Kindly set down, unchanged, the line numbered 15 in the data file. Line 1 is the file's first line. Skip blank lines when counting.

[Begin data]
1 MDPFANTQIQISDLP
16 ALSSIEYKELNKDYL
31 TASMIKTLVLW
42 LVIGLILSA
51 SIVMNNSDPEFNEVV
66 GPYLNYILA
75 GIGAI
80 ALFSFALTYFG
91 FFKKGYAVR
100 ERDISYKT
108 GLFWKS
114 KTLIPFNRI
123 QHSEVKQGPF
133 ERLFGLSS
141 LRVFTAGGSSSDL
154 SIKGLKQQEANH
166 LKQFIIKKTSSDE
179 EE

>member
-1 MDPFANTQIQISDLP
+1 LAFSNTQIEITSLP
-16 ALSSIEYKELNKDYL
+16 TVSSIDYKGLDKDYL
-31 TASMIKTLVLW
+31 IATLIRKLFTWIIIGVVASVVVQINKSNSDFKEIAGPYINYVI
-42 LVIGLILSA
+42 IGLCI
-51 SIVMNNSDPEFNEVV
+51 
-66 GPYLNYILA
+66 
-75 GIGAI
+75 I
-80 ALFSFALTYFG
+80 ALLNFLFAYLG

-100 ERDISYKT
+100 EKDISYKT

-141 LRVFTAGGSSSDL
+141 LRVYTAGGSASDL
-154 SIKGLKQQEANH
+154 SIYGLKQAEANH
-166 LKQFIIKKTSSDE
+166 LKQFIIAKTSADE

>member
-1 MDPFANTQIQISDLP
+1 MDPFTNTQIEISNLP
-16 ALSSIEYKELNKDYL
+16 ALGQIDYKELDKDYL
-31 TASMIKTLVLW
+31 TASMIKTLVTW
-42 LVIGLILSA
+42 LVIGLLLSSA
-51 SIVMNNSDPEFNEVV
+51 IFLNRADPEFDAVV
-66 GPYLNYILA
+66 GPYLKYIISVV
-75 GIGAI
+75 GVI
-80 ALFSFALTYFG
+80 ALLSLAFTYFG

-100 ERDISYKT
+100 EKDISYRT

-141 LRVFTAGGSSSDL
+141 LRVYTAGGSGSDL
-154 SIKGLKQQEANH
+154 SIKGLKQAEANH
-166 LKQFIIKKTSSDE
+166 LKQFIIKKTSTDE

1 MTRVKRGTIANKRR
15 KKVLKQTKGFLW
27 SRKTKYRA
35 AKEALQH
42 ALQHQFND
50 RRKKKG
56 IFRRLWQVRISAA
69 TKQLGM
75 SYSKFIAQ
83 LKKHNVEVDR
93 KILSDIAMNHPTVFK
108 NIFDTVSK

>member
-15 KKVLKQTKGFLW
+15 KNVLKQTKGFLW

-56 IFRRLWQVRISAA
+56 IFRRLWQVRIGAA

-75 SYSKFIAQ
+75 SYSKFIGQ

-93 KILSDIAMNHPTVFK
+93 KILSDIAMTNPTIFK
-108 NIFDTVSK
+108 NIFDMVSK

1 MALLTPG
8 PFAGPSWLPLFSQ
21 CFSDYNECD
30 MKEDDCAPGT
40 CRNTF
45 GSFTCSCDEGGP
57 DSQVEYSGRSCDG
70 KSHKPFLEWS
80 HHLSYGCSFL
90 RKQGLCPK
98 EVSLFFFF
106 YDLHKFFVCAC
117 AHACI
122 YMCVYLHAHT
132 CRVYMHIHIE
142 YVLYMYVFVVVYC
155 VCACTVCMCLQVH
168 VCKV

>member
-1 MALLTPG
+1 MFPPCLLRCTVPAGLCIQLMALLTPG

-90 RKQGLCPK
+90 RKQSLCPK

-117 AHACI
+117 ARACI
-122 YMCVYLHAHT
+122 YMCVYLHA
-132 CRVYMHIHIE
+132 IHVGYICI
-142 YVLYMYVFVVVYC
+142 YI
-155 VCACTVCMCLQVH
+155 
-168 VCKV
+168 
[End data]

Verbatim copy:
141 LRVFTAGGSSSDL